In June, the Banner Health and University of Arizona Health Network (UAHN) began negotiations to merge with Banner absorbing UAHN's $146 million debt. Banner promised to spend at least $500 million toward capital projects in the next five years and pay $300 million to establish an academic endowment. The deal is to be completed about the end of January, 2015. Mergers between the private and public health sectors have been a mixed bag and this one warrants close watching.

4. Meaningful use

Many physicians suspected that the Centers for Medicare and Medicaid Services' (CMS) meaningful use was little more than a scheme to have physicians perform useless clerical tasks. When they were not done, payment would be denied. At the end of 2014 this appears to be true. There remains no data that the meaningful use is "using certified electronic health record (EHR) technology to: Improve quality, safety, efficiency, and reduce health disparities" as intended. About 257,000 physicians will receive a 1% reduction in reimbursement in 2015.

5. Reduction in CMS hospital payments

Despite the lack of data that CMS' value-based healthcare program is doing much to benefit patients and some data that performance of the measures has been associated with adverse outcomes, CMS continues to reduce hospital payments because of hospital-acquired conditions and high readmission rates. We initially reported on this in June, 2013. We are not advocating for hospital-acquired infections or readmissions, but are advocating for measures that improve patient outcomes. Despite a phone call assuring us that CMS would look into it, nothing has seemed to change. Furthermore, much of the data is self-reported by the hospitals. As the VA scandal illustrates, self-reported data is not always reliable especially when money is involved.

6. Congress again fails to pass SGR fix

Congress passed a budget but failed to fix the widely hated sustainable growth rate (SGR) formula for physician reimbursement under Medicare. Also missing was an extension of the current pay bump for primary care. SGR has been present since 1997 and the one of the few things the politicians seem to come together on is not paying physicians, especially primary care physicians, a decent living wage.

Richard A. Robbins, MD


Southwest Journal of Pulmonary and Critical Care

Reference as: Robbins RA. 2014's top southwest medical stories. Southwest J Pulm Crit Care. 2014;9(6):350-1. doi: PDF


Banner Health, University of Arizona Health Network to Merge

On Thursday, June 26, the Arizona Board of Regents and the University of Arizona Health Network (UAHN) Board unanimously gave the go ahead to formal negotiations with Banner Health. Under the proposed agreement Banner will acquire the University of Arizona Medical Center and its south campus, which have 624 beds between them, UAHN's faculty practice, University Physicians Healthcare and the system's three health plans. Initial terms of the agreement stipulate that Banner will spend at least $500 million toward capital projects in the next five years, and it will pay $300 million to establish an academic endowment (1). UAHN’s long-term debt, totaling about $146 million, will be absorbed by Banner. UAHN and Banner said plan on reaching a definitive agreement by September.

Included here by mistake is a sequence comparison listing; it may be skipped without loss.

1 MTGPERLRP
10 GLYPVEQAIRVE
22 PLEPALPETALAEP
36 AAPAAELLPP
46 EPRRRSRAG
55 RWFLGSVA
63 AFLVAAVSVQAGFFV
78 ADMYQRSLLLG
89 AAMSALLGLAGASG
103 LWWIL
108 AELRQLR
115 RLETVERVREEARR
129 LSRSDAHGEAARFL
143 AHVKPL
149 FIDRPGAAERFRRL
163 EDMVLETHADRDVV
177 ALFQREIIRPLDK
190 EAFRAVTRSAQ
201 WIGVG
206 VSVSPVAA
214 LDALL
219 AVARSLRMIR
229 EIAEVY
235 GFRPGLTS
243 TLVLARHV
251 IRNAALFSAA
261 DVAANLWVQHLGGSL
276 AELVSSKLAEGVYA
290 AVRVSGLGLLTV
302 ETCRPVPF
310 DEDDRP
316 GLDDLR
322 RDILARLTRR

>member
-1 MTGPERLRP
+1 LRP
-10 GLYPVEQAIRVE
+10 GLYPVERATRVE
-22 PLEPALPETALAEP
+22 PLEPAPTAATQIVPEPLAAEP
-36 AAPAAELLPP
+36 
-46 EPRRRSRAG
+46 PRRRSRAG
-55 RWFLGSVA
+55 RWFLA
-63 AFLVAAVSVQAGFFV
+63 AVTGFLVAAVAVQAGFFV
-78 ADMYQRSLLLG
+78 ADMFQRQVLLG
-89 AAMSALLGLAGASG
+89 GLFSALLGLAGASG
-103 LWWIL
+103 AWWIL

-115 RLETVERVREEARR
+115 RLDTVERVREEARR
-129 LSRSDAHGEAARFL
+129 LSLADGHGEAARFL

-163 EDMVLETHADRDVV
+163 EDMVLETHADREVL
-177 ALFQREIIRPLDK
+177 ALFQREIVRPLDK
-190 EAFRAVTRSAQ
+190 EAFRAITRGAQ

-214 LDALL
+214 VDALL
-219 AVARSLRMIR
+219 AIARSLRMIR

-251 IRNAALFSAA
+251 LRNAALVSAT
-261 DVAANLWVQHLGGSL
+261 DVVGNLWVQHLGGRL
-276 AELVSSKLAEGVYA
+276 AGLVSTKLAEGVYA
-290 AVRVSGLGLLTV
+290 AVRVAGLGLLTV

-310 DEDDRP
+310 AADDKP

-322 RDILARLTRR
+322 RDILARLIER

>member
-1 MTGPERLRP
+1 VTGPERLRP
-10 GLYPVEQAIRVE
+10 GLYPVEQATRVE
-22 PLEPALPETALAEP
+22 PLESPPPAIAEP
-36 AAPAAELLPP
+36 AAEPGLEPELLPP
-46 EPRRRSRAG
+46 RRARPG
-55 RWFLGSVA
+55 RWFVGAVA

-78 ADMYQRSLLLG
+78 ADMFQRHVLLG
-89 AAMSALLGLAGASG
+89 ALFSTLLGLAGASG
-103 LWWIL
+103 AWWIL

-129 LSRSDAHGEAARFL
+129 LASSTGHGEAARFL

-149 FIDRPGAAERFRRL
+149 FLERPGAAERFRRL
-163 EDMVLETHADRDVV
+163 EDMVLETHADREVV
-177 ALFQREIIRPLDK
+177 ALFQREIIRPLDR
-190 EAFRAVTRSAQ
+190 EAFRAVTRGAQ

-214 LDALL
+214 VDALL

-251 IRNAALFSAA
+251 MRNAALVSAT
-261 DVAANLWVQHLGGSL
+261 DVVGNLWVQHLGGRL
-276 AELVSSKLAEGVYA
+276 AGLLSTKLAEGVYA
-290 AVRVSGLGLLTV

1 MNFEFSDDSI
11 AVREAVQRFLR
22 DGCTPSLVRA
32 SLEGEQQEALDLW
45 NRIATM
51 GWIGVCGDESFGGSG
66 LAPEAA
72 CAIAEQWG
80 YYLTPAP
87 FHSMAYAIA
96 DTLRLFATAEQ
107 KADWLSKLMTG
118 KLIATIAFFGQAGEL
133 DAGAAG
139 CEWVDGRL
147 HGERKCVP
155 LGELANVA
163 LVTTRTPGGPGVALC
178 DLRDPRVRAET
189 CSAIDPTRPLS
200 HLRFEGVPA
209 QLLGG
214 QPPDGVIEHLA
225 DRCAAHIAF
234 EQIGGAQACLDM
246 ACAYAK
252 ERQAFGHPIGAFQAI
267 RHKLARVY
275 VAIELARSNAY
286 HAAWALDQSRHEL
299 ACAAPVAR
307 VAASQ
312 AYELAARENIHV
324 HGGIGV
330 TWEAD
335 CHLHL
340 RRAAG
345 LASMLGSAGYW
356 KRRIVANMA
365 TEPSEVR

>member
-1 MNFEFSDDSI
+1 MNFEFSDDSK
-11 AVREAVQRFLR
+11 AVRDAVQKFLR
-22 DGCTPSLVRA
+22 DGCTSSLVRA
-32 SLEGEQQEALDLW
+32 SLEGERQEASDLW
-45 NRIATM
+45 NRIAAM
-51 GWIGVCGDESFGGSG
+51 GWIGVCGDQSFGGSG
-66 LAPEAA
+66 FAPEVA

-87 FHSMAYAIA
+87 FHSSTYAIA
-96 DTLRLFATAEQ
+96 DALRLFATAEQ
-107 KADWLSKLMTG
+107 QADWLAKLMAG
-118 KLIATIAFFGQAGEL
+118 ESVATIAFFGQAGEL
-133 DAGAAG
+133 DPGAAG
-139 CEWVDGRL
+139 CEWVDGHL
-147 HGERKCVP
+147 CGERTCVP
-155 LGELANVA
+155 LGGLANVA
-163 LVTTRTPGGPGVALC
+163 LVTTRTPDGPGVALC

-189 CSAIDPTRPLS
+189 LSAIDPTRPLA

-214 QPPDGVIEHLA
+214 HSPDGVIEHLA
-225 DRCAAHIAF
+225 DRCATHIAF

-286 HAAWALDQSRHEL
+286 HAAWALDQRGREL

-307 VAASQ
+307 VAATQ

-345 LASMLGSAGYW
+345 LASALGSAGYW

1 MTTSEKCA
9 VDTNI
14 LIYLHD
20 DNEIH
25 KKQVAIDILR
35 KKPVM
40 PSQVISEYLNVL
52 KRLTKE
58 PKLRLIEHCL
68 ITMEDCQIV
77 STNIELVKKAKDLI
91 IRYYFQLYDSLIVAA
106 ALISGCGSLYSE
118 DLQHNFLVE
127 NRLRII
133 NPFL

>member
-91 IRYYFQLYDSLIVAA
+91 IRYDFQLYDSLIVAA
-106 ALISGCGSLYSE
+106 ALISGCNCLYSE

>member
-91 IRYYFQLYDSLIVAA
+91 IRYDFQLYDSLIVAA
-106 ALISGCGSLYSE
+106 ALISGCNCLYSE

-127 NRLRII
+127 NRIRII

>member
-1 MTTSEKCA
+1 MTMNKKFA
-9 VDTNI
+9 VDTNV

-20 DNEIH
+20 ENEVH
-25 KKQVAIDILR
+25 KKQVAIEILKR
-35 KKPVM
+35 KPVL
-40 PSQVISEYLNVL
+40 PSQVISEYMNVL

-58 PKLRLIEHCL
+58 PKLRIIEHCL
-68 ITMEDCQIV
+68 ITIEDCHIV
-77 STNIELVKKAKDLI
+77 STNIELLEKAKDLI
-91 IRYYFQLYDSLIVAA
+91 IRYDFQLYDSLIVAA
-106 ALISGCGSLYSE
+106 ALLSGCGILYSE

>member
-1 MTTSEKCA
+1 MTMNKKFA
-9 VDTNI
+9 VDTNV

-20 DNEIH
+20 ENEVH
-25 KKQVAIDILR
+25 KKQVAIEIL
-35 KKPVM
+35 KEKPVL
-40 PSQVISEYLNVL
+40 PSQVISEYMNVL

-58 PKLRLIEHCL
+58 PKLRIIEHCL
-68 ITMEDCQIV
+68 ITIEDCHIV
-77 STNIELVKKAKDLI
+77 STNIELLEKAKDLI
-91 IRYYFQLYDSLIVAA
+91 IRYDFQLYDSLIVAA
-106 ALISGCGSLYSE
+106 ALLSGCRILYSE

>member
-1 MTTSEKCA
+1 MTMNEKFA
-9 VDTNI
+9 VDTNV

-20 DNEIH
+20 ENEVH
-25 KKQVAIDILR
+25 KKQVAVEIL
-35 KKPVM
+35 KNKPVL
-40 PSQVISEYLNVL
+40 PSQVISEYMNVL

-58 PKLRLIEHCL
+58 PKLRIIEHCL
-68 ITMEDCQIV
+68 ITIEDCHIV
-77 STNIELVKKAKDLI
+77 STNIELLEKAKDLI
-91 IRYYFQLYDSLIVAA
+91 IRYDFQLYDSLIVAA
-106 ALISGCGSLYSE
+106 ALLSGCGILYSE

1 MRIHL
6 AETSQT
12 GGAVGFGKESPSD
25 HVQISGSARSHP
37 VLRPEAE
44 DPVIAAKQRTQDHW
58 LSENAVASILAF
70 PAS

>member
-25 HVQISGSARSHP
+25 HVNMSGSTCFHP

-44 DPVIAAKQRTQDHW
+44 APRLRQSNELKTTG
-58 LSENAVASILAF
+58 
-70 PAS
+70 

UA President Ann Weaver Hart was quoted by Tucson News Now as saying, "These 30 years which this agreement anticipates are going to be among the most transformational in health care in America experienced in the last century. And we're absolutely committed to be the leaders in that environment. This is extremely exciting. And I hope you can feel our commitment. We are going to make the future. We are not going to be recipients of the future made by others" (2). We have a solution to expand our capabilities to move care to a higher level, to advance research for our community and our state and to educate the future health care professionals for the state of Arizona," said UAHN President and CEO Dr. Michael Waldrum.

Under the agreement Banner will commit to the "employment of the employees of UAHN and its subsidiaries for at least six months after closing at their current base salaries and retention of their seniority for employee benefits purposes. " (1). The proposal also includes a severance package for any employees who are laid off after that six-month period.

Banner owns 25 hospitals in seven states. In total, the proposed transaction is expected to generate about $1 billion in new capital, academic investments and other consideration and value beneficial to UA and the community, a news release said. The resulting organization will employ more than 37,000 people, after adding 6,300 employees at UAHN's two hospitals, the health plan and the medical group.

The Arizona Cancer Center is excluded under the proposed agreement and will remain part of the University of Arizona. The proposal does not affect Banner's existing agreement with the Banner MD Anderson Cancer Center at Gateway Medical Center in Gilbert nor does it affect UAHN's agreement with St Joseph Medical Center in Phoenix.

This would be Banner's first acquisition on an academic medical center which reflects the growing relationship between academia and corporate America (3). Balancing the teaching and research goals of academia and the profit goals of corporations whether profit or not-for profit can be difficult. Some physicians have been troubled by Banner's non-compete clauses on physician contracts as well as Banner's aggressiveness in employing physicians that directly compete with private practice physicians at their hospitals. It is unclear how this agreement might conflict with the academic goals of UAHN as well as affecting the relationship with physicians currently practicing at Banner.

Richard A. Robbins, MD



  1. Arizona Board of Regents agenda. Available at: (accessed 6/27/14).
  2. Ames J, Grijalva B. UA Health Network, UA move forward in negotiations with Banner. Tucson News Now. June 26, 2014. Available at: (accessed 6/27/14).
  3. Reece EA, Chrencik RA, Miller ED. Fully aligned academic health centers: a model for 21st-century job creation and sustainable economic growth. Acad Med. 2012;87(7):982-7. [CrossRef] [PubMed] 

Reference as: Robbins RA. Banner health, University of Arizona health network to merge. Southwest J Pulm Crit Care. 2014;8(6):358-9. doi: PDF